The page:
patient in surgery (keep family updated)
• Prepare them for what they will see post-op
• Explain post-op protocol and routines
        Intraoperative Phase
An interdisciplinary approach to intraoperative
care is essential.

Who makes up the interdisciplinary team?

What are the responsibilities of team
         Microbe Management
• Controlled Environment
  What measures are implemented to control the
    surgical environment?
  Discuss the use of zones to decrease mibcrobes.

• Surgical Asepsis
  List the basic principles of aseptic technique.
         Intraoperative Case Study
 The client, a 62-year-old secretary, has entered the
  surgical suite about 30 minutes after she has received
  atropine and midazolam for preoperative medication.
  The OR schedule lists that she is scheduled to have a
  vaginal hysterectomy. In addition, the preoperative
  history indicates that she smokes three packs of
  cigarettes per day and drinks three cans of beer each
  day. When you ask her what kind of surgery she is
  having today, her response is “I am going to have a
  hemorrhoidectomy.” You ask her if she means
  hysterectomy and she responds, “Well, it is some kind
  of operation ‘down there’.”
         What Should You Do?

• What additional questions should you ask this

• What should you do with the information?

• What effect, if any, will her history of smoking
  and drinking have on her surgical experience?
           The Case Continues
The client demonstrates understanding of the
  surgical procedure and the team proceeds
  with the planned vaginal hysterectomy. The
  client weighs 96 pounds.

• In what position should you place this client
  for the surgical procedure?
• What areas on this client are most likely to be
  injured as a result of poor positioning or
  inadequate padding?
  Health Hazards Associated with
       Surgical Environment
• Laser Risks
• Exposure to blood and body fluids
• Latex allergy
             Types of Anesthesia
• General
  – 4 stages
• Regional
  – Epidural
  – Spinal
  – Local conduction block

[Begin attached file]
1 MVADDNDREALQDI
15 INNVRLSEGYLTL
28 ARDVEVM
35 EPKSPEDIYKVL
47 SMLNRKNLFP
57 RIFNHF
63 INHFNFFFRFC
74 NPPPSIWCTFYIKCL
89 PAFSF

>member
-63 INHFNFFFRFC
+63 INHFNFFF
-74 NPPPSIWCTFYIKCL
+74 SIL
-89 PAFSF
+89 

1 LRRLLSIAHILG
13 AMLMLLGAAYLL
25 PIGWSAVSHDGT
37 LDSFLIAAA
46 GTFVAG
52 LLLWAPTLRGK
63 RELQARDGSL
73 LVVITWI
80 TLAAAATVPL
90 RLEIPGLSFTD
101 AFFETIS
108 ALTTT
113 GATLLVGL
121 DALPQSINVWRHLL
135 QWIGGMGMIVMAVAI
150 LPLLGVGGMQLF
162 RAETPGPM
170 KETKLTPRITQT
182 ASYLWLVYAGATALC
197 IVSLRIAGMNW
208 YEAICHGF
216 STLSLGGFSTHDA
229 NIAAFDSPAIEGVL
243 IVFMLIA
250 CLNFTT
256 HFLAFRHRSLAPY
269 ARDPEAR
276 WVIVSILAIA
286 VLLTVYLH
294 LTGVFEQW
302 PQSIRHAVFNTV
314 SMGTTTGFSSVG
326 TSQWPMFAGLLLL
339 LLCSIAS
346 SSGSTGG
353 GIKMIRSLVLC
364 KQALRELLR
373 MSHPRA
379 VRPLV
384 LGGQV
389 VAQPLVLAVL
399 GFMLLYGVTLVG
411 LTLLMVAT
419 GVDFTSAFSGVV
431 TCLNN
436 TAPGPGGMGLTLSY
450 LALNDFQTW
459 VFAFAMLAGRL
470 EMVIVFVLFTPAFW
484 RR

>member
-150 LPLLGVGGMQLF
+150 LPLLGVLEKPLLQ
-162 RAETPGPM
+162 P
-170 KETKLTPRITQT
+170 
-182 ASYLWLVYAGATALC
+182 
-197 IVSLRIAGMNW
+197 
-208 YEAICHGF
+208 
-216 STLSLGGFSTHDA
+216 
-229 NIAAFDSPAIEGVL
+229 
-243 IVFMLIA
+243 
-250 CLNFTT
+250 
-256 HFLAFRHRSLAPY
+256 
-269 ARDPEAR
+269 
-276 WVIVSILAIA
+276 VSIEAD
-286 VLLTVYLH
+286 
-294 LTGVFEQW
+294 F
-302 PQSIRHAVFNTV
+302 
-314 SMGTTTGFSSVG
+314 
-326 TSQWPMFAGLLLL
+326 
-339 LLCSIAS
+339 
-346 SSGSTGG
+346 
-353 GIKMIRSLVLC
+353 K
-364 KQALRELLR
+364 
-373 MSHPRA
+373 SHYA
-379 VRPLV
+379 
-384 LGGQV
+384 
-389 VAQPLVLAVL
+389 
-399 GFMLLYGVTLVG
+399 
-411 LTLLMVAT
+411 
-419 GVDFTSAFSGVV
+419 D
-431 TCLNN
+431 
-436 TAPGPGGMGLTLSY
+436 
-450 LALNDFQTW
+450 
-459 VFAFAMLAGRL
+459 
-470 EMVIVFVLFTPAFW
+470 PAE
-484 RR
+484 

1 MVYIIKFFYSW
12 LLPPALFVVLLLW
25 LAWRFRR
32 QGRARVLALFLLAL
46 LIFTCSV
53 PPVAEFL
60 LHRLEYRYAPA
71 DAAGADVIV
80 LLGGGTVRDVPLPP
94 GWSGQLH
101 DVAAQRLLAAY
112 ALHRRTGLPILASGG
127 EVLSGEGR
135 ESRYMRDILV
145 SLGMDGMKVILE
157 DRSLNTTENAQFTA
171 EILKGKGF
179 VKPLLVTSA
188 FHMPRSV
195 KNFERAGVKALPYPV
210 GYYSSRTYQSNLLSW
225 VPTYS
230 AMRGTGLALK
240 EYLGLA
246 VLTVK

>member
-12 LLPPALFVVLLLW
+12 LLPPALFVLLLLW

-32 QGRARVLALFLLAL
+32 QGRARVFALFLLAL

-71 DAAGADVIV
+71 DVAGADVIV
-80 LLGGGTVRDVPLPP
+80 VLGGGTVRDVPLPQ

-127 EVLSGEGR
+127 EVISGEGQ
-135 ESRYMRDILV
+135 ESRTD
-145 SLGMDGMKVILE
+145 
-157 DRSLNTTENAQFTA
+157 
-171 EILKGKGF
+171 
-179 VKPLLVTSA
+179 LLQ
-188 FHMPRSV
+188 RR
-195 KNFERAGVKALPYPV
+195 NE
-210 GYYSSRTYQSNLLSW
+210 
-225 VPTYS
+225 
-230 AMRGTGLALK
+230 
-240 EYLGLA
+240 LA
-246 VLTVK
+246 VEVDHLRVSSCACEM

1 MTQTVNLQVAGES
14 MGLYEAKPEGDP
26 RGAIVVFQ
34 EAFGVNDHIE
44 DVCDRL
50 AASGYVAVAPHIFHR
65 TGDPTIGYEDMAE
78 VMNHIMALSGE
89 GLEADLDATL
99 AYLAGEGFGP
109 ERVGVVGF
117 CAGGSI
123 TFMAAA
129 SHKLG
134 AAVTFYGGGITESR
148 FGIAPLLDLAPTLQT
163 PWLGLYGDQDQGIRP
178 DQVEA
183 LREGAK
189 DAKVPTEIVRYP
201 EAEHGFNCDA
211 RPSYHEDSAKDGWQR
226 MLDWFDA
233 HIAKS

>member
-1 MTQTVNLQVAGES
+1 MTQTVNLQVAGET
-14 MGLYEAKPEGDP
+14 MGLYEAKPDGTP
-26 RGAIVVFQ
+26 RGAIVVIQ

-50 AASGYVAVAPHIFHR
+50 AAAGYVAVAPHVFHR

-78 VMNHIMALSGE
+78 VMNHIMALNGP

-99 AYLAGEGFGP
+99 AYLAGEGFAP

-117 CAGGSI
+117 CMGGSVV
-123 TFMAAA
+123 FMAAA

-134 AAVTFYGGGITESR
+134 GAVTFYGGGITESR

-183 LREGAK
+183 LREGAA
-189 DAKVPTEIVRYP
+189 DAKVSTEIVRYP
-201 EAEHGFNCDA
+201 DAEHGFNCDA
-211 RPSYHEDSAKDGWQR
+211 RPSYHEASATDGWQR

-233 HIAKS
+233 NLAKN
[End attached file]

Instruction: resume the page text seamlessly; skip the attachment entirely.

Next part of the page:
• Moderate Sedation/Analgesia
• Monitored Anesthesia Care
• Local Anesthesia
Potential Intraoperative Complications
 Nausea and vomiting
 Anaphylaxis
 Respiratory complications
   Inadequate ventilation, airway occlusion, intubation of the
    esophagus, and hypoxia
 Hypothermia
 Malignant hyperthermia
 Disseminated Intravascular Coagulation

What are measures to prevent or treat these
      Postoperative Pain Control

• What is the definition of Pain?

• As nurses, what do we need to remember
  about the pain experience?

• What is the key reason to control
  postoperative pain?
            Opioid Analgesics
• Commonly prescribed for postoperative pain
  and immediate postoperative restlessness.

• Why would this drug be effective for

• By what route will this drug be adminstered?
     Patient Controlled Analgesia
• What is a nursing responsibility with PCA?

• What is the benefits of self administration of

• What are the two requirements for use of
            Epidural Infusions
• What is an epidural infusion?

• Why would an epidural infusion be used?

• When must epidural infusions be used
        Intrapleural Anesthesia
• What does intrapleural administration mean?

• What are the benefits to intrapleural
    Other Pain Relief Measures
• Subcutaneous Pain Management Systems

• Nonpharmacologic Measures
      Postoperative Care: PACU

• What is the goal of PACU care?

• What does PACU care entail?
       Immediate General Floor
         Postoperative Care
• What is included in the immediate post-
  operative care of the individual?

• How often should vital signs be assessed?

• What other assessments are needed?

• What should you do if the systolic pressure is
• < 90 mm HG?
  Post 24 hour Postoperative Care

• How does the focus of care shift after the first
  24 postoperative hours?